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Las Vegas, USA, October 5 - 8, 2002
By Tim Maloney in Las Vegas
With Interbike 2002 breaking a first-day attendance record of over 20,000 registrants, next year's bicycle season looks promising, at least at this point in the game. Optimism abounded in Las Vegas, especially at American Bicycle Group.
Marketing chief Herbert Krabel told Cyclingnews.com that "we are having a great response this year at Interbike to all of our products; Litespeed and Merlin, Tomac mountain bikes and Quintana Roo tri bikes."
Litespeed has 13 road and four mountain bike models for 2003. At the top of the road range for Litespeed is the featherweight Ghisallo, with a new GET (Geometrically Enhanced Tubeset) sloping frame, with a medium/large frame weighing in at 0.904kg (1.99 lbs) without fork. This is the same bike that the Litespeed-sponsored Lotto-Adecco squad won plenty of top pro races on this season.
Previewed on Cyclingnews last June and race tested by Lotto-Adecco, Vortex is considered as a standard in titanium road bikes, and the cold-worked 6Al-4V frame with a new diamond-shaped downtube, and the bladed and curved seat stays have certainly updated the Vortex in a dramatic way. Aussie sprinter Robbie McEwen powered his Ultimate to win the sprinter's jersey at this year's Tour de France, and with carbon fiber seat stays, stiffer frame and shorter wheelbase, the Ultimate still lives up to its name.
Lightspeed now has complete titanium bikes at the US$2,500 level with their new Veneto, a 3Al-2.5V frame featuring a taller head tube that provides a more upright position that delivers more comfort to the rider. But titanium isn't the only material that the Chatanooga, Tenn. firm uses to build bikes. Aluminium entered the Litespeed range last year and has expanded for 2003. Sirius is the star of the aluminium range, with a lightweight sloping geometry triple-butted ALite AN-6 aluminium frame that features the unique LiteTEC titanium enhanced rear seat stays And an integrated 1 1/8" head set with LiteTEC carbon fiber fork. The two new aluminium models for Litespeed in 2003 are the Vela and Cappella, with Litespeed's ALite tubing, compact geometry and great-looking paint and graphics. Both these two new models are priced under US$2,000.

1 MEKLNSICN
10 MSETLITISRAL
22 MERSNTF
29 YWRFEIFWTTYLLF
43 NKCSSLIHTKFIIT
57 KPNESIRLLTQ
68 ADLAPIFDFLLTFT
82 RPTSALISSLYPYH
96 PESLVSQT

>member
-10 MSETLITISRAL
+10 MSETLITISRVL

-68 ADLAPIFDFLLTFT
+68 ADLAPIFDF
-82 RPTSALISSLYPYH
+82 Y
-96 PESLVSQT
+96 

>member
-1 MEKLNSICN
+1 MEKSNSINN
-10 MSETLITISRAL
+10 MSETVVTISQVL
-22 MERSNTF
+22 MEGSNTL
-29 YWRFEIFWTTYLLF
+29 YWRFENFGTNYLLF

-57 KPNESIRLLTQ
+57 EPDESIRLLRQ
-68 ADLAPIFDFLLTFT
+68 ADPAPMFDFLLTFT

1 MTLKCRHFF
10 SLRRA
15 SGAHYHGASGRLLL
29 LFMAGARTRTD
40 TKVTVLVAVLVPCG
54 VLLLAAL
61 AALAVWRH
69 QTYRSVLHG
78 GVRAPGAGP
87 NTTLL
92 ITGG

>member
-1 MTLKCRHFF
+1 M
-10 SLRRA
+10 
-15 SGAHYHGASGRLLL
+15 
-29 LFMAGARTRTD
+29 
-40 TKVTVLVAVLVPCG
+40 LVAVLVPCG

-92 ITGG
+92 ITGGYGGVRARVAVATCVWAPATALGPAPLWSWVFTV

Dirt-wise, Litespeed has some remarkable mountain bikes, led by the Tanasi; official frame of the Polo-RLX mountain bike team. Jimena Florit rode her 2002 model Tanasi to a NORBA championship this season. The cold worked 6Al-4V Tanasi frame is known for its light weight and precise steering. Also lookout for the Lookout Mountain, a less expensive model based on the Tanasi, but with 3Al-2.5V tubes and disc brake-only mountings. The Pisgah and fully suspended Unicoi, with one inch travel rear RockShox SID, complete Litespeed's off-road offerings for 2003.
For the ultimate speed seekers, Litespeed has the "world's most desired time trial bike", the Blade, and its little brother, Saber. Last but certainly not least is the new for 2003 Blue Ridge, a sophisticated titanium touring bike with full rack and fender mounts and stiffer oversized tubing to support increased touring loads.
For American consumers, Litespeed is offering an exciting new program in November and December 2002 that can enable them to purchase a new bike for zero down and twelve months to pay.
American Bicycle Group, owners of Litespeed, also have Tomac Bikes, Merlin and Quintana Roo under their roof.
More information can be found at www.americanbicyclegroup.com
Images by Rob Karman/www.roadbikephotos.com